“I remember my grandfather telling me how each of us must live with a full measure of loneliness that is inescapable, and we must not destroy ourselves with our passion to escape the aloneness” - Jim Harrison

Good morning all you Law Buffs and Calves,

“I remember my grandfather telling me how each of us must live with a full measure of loneliness that is inescapable, and we must not destroy ourselves with our passion to escape the aloneness” (Jim Harrison). 

We hope all of you are enjoying summer break. For those of you studying for the bar exam, remember that the law library is open! Check out this webpage for more information! If you need reference or circulation help, please reach out to one of your amazing law librarians. Feel free to come in, study, relax, beat the heat, or whatever all you cool Law Buffs do in the summer.

The following are 10 interesting articles from the previous week. These articles were pulled from either the: ABA Newsletter, AALL Newsletter, vLex Newsletter, Law360, Law Practice Magazine Newsletter, LexisNexis’ Practical Guidance Newsletter, Bloomberglaw Filings of Note and/or Frontiers Newsletter. Enjoy!

Introduction: “In the wake of yesterday's horrific shooting at Robb Elementary in Uvalde, Texas, people across Texas and the country have expressed curiosity about Texas's laws on purchasing and carrying firearms, "long guns," and handguns. Our library has compiled information on this topic that may put current events into context within the law.”

Introduction: “There's a growing legal strategy to address the climate crisis, and young people are at the center of it. The strategy focuses on states with constitutions that protect people's health and environmental rights. Montana, for example, explicitly provides for the right to a clean environment in its state constitution. In Utah, the constitution guarantees the right to life, health and safety. So, in pending litigation, young plaintiffs allege that these state governments are infringing upon those rights by promoting fossil fuels, which increase pollution and accelerate the climate crisis.”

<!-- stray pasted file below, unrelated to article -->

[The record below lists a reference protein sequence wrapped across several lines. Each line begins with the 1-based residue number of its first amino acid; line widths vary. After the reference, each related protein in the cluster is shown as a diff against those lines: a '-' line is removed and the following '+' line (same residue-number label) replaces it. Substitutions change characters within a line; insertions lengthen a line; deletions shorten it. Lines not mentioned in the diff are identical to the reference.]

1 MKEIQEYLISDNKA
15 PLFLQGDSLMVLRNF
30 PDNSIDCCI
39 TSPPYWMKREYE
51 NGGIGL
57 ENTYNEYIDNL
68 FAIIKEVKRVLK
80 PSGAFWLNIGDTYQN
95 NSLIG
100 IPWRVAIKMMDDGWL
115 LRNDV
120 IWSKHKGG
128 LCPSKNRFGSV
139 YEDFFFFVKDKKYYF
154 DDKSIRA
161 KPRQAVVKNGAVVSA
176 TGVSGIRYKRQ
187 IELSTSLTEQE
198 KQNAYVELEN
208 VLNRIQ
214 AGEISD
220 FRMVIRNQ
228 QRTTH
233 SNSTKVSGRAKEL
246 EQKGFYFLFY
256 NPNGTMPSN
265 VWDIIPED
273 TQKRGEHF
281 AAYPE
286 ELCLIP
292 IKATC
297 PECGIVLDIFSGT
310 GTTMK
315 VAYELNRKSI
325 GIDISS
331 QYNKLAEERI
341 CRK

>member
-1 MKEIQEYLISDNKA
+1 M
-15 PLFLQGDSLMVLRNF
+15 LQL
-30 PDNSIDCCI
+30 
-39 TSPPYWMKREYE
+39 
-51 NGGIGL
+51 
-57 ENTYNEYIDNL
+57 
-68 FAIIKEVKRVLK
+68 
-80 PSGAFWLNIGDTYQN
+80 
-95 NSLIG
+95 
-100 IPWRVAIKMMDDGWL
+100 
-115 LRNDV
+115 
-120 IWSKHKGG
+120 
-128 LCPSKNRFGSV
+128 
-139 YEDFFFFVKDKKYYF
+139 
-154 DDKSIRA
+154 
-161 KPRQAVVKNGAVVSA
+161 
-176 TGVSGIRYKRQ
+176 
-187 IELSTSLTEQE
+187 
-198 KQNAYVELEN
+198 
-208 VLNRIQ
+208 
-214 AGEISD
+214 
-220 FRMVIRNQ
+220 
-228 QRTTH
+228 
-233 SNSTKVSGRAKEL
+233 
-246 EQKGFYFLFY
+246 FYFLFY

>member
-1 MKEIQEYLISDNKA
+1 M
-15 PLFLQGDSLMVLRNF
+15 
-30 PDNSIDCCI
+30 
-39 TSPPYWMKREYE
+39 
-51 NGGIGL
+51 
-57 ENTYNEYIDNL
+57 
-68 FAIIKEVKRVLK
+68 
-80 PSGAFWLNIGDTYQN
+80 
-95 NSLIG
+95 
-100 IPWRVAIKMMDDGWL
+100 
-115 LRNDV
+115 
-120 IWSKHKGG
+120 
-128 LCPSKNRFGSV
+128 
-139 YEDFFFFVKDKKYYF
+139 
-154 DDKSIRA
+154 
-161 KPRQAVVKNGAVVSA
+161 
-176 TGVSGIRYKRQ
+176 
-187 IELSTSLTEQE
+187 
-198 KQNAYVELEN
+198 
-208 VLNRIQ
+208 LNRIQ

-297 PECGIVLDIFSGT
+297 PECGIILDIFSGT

“The U.S. Supreme Court has temporarily blocked a Texas social media law that prohibits platforms such as Twitter from banning users based on their "viewpoints" from taking effect until a Fifth Circuit challenge of the legislation has been decided.”

“Two Texas-based legal aid organizations have teamed up to help victims of last week's mass shooting in Uvalde, and they're asking for attorneys to volunteer their time in the coming weeks and months to sort out immigration and financial matters for grieving families.”

“How to Protect Confidentiality in an At-Home Practice" 

“As Roe’s fate awaits, see backgrounder on how we got here — along with the U.S. Supreme Court’s relevant past and upcoming cases”

“Some volunteer court watchers had to fight to observe criminal justice proceedings remotely during the pandemic. With courts beginning to shut down that remote public access, now they're fighting to keep it.”

Introduction: “Law Schools in the United States have been historically focused on teaching students using caselaw research tools and techniques. In real practice, lawyers need to add a few more tools to their toolkit. During the past decade, there has been an explosion of new tools, powered by algorithms and analytics which streamline a variety of traditional tasks which in the past took hours of time.”

Introduction: “Courts everywhere should check out the Court Forms Online MassAccess project that was created and maintained by the Document Assembly Line Project at the Suffolk Law’s Legal Innovation and Technology Lab in cooperation with the Massachusetts Access to Justice Commission’s COVID-19 task force. But before we go further… the code tool sets are available online for free!”

Summary: “Contrary to a popular belief of lawyers having the most strict perception of law, law professionals actually strongly skew toward more favorable views of digital sharing. According to our qualitative study, relying on in-depth interviews with 50 Harvard lawyers, digital piracy is quite acceptable. It is considered fair, especially among friends and for noncommercial purposes. We argue that this not only can indicate that the existing law is becoming outdated because of its inability to be enforced, but also that ethically it is not corresponding to what is considered fair, good service, or being societally beneficial. The common perception of relying on a fixed price for digital content is eroding. We show that on the verges of business, society, and law, there is a potential for the new paradigm of digital commons to emerge.”